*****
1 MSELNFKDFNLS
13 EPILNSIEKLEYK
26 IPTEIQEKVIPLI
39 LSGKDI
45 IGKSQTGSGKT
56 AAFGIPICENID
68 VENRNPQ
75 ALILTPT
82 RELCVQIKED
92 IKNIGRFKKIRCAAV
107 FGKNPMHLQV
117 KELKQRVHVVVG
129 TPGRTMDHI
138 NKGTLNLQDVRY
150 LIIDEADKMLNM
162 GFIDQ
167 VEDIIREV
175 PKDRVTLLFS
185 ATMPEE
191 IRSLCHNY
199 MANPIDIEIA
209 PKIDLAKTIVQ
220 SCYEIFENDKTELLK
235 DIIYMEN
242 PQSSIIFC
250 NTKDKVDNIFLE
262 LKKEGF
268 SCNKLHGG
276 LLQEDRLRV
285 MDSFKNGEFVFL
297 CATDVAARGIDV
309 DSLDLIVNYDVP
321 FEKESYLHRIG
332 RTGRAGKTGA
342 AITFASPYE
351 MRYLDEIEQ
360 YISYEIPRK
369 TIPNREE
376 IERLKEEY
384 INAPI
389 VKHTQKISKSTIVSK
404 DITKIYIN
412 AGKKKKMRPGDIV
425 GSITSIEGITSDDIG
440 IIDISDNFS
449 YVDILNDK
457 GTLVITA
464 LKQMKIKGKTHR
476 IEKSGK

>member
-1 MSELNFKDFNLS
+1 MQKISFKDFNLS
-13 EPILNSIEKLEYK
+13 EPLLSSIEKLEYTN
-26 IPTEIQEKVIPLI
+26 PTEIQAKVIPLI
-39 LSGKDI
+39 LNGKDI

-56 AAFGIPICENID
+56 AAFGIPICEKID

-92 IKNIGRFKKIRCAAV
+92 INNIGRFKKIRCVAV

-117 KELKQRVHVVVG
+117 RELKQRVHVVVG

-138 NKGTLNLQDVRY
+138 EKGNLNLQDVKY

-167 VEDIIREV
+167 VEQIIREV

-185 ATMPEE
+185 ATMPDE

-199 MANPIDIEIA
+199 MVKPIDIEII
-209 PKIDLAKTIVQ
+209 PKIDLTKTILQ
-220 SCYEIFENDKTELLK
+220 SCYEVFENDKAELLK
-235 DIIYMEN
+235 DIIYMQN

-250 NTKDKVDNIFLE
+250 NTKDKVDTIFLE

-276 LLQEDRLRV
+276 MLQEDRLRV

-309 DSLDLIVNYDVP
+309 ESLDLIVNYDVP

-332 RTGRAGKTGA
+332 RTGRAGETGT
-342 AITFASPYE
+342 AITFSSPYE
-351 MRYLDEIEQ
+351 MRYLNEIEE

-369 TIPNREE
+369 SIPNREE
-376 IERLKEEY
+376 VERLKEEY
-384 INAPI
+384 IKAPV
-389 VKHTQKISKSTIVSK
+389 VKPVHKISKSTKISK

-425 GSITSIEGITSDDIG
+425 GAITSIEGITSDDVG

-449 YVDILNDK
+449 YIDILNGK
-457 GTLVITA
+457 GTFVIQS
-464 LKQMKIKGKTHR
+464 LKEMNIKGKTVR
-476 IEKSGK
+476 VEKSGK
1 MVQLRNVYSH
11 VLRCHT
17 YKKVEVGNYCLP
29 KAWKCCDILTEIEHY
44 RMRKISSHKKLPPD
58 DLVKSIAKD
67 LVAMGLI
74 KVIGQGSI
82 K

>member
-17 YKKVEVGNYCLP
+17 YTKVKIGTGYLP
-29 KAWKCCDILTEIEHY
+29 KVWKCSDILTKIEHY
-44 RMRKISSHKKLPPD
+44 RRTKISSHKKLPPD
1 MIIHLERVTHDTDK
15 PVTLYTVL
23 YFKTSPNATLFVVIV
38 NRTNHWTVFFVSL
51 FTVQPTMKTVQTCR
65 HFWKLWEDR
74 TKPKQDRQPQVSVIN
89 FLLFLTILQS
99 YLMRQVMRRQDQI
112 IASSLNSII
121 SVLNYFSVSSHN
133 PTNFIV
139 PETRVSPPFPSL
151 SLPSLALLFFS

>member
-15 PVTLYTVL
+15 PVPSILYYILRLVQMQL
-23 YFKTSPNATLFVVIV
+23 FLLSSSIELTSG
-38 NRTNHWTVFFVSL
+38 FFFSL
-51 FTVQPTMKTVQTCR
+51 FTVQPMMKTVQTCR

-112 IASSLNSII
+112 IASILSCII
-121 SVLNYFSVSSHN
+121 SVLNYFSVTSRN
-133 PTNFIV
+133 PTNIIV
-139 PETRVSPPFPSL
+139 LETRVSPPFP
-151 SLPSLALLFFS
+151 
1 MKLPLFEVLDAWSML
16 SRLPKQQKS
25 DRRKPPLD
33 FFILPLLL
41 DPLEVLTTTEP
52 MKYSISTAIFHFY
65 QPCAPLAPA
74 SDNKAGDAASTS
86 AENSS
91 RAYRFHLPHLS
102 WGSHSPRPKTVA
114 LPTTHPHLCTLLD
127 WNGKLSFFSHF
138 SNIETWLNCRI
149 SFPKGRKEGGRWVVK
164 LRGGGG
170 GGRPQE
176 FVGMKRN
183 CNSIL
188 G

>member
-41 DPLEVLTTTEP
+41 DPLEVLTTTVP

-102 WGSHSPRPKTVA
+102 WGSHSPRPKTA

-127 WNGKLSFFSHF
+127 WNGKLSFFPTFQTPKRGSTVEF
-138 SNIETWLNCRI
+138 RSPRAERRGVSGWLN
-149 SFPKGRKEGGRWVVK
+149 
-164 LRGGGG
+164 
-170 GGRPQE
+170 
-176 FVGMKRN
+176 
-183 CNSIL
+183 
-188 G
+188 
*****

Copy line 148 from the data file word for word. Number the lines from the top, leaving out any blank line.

-112 IASSLNSII